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Guantanamo, Cuba

Tourism Information

Guantánamo, Cuba's the easternmost province, is approximately 1,000 kilometers from the nation's capital. Its environment includes everything from near deserts to regions featuring luxuriant mountain vegetation.

Mountains make up almost 99 percent of the Guantánamo's territory. What we have here are rocky and calcinated areas with scarce vegetation and lots of cactuses, as opposed to forests and fields of green sugar cane.

However, the greatest attraction in the province can be found in Nuestra Señora de la Asunción de Baracoa, Cuba's oldest city. Founded by Diego Velásquez in 1512, the community is characterized by the amicable spirit of its citizens and the beauty of a city surrounded by abrupt coastline, luxuriant foliage, mountains and rivers.
The first capital of the island, its name comes from an aboriginal term meaning "existence of the sea", referring to the ubiquitous maritime surroundings and dearth of mountains and rivers.

The city was often raided by pirates and corsairs who burned it down for the last time in 1652. In response, a solid defense system was built, including forts called La Punta, Seboruco and Malachin, as well as the Joa and Caguase towers.

This village was the first on the island to have a parochial church, made doubly attractive because, not far from its entrance, there was a statue of Hatuey, an Indian who became the symbol of rebelliousness'—and because it sheltered the cross brought to Cuban soil by Christopher Columbus in December 1492.

Baracoa is one of the few Cuban villages located close to where Indo-Cubans found refuge in the mountains and managed to survive—to a certain extent. We can actually recognize features inherited from these ancestors in today’s village dwellers.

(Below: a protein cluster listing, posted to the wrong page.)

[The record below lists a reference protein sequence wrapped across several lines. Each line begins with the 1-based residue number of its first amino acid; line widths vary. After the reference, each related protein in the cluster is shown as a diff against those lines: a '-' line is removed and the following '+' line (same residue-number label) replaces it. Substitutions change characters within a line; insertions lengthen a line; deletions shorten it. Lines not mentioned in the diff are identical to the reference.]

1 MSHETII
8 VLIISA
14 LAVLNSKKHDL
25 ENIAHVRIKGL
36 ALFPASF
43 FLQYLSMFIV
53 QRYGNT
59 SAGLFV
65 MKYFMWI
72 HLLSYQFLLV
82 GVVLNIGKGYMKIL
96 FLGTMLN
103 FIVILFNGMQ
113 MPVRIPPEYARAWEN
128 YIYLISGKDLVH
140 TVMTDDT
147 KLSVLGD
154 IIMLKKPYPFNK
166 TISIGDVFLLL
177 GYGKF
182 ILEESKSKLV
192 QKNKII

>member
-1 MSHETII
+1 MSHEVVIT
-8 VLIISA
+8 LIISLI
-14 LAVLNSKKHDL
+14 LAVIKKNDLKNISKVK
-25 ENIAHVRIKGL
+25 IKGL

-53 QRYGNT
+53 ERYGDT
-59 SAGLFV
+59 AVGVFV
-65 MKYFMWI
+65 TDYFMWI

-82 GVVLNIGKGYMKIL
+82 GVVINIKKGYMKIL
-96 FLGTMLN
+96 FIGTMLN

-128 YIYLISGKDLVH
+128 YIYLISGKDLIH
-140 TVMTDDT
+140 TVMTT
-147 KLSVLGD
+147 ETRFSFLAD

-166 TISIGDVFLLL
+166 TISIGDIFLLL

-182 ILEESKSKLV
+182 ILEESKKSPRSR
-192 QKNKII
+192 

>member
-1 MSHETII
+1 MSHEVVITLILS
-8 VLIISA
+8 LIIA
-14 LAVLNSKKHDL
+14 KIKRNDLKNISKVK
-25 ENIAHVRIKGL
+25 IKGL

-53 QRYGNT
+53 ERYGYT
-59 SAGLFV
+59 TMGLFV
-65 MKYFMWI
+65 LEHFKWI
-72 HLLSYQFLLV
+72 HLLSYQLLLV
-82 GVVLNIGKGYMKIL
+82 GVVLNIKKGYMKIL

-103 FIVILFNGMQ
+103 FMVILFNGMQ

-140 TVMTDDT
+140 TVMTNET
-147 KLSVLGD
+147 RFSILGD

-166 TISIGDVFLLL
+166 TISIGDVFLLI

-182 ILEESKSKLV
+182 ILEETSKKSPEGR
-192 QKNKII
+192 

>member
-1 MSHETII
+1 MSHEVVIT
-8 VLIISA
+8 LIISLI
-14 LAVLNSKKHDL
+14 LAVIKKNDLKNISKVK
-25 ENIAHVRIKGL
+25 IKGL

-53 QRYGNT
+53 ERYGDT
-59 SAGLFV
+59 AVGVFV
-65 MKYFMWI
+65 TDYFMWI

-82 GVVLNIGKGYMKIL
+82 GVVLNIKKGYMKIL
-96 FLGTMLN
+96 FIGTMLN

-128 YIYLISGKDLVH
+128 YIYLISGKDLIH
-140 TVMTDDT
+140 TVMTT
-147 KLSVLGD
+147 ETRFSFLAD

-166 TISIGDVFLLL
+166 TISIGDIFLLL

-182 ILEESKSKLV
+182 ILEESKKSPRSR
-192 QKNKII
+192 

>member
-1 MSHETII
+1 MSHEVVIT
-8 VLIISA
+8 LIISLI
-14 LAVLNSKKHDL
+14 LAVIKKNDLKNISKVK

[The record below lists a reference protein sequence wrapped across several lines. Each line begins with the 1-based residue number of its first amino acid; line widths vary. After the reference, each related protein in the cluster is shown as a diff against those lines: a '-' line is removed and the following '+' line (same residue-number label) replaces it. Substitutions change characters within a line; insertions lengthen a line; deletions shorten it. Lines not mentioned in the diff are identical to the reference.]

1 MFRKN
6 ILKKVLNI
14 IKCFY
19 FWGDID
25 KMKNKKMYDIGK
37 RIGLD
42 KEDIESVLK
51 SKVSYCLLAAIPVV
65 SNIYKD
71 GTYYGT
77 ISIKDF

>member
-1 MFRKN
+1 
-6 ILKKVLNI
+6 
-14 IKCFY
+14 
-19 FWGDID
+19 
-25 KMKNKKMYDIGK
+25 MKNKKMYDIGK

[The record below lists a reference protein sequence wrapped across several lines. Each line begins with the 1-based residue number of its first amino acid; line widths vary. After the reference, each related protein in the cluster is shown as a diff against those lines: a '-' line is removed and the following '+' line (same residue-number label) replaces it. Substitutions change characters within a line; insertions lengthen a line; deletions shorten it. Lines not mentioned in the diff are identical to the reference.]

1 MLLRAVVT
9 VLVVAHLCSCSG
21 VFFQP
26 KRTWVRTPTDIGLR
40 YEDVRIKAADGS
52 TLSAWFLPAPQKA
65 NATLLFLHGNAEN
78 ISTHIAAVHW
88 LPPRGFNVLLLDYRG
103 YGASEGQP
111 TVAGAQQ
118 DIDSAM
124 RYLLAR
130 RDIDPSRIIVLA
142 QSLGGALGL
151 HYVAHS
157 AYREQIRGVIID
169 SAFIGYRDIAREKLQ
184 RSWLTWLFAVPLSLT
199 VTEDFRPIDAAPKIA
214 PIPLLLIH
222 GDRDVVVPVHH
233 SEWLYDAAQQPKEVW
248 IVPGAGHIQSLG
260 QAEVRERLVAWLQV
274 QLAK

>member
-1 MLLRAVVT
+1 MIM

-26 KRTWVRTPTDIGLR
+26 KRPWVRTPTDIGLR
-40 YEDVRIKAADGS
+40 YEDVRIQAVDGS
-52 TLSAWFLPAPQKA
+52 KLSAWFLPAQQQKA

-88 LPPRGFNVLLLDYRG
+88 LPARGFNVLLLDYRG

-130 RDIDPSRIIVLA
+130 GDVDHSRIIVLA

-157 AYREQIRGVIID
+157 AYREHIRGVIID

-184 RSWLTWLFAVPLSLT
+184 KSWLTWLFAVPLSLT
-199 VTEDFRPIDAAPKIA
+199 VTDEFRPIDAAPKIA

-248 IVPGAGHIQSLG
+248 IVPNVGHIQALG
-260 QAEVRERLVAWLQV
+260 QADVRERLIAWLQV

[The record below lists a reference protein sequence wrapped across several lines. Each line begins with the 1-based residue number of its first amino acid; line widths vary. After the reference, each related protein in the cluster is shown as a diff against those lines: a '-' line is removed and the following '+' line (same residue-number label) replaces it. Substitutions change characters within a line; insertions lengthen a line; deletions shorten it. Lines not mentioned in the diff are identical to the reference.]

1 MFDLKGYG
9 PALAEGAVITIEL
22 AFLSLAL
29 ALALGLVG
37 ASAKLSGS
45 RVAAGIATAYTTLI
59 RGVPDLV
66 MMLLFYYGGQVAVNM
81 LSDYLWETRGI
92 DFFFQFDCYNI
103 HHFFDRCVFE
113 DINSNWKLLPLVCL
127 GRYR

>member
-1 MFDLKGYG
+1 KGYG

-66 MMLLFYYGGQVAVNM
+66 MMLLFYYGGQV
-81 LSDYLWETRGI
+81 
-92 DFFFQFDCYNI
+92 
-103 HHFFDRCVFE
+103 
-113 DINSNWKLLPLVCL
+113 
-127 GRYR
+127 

From Baracoa, "Sleeping Beauty"—a mountain resembling a sculpture of a woman lying in the sunshine—can be seen in all its glory. It is next to El Yunque, the most famous peak in the area.

Nearby, Alexander von Humboldt Park plays host to a large number of endemic species; for example, the aboriginal mammal called manatee still lives in its waters and the royal woodpecker can be seen in its forests.

Visitors can also sample some very peculiar foods made from plants, meals such as bacán, composed of green plantain, and canalú, made of tubers. Vegetable and meat soup and fish and coconut milk are two other interesting choices offered on Baracoa's many menus.

The economy of Baracoa is based on coffee and cacao, but the province is looking forward to adding tourist attractions to its list of assets in the near future.

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